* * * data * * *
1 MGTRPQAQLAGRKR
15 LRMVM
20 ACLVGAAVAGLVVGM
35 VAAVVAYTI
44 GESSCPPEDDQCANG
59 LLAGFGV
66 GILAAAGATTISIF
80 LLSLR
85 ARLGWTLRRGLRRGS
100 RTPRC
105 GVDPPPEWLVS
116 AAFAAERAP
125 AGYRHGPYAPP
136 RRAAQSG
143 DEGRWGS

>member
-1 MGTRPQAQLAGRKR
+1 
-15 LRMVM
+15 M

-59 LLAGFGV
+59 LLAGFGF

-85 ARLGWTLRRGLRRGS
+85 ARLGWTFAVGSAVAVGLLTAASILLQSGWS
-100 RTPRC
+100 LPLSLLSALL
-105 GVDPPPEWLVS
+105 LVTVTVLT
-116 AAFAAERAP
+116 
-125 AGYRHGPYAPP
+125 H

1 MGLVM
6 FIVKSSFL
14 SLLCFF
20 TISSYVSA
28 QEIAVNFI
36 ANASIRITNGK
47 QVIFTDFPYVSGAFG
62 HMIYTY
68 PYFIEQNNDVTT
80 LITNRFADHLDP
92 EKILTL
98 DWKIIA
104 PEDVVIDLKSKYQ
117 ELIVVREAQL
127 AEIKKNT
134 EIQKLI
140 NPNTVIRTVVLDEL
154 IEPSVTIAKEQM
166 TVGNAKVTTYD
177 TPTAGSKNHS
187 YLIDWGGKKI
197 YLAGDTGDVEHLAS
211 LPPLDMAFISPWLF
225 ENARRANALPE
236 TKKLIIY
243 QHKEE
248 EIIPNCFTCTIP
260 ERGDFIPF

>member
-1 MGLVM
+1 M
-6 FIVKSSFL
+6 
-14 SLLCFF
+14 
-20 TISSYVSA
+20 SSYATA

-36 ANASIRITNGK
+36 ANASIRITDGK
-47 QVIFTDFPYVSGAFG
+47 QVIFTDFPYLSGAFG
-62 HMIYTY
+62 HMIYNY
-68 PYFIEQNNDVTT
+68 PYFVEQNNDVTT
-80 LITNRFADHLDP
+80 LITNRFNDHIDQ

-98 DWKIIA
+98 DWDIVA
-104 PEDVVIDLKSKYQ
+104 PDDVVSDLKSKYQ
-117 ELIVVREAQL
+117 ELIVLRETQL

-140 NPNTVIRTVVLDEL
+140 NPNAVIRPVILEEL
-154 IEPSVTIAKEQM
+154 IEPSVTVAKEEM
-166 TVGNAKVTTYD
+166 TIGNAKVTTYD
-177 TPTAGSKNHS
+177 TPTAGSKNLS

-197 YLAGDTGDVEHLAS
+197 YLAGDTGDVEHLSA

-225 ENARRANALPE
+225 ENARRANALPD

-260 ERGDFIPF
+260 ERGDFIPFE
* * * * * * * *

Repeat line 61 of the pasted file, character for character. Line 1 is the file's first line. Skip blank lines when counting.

>member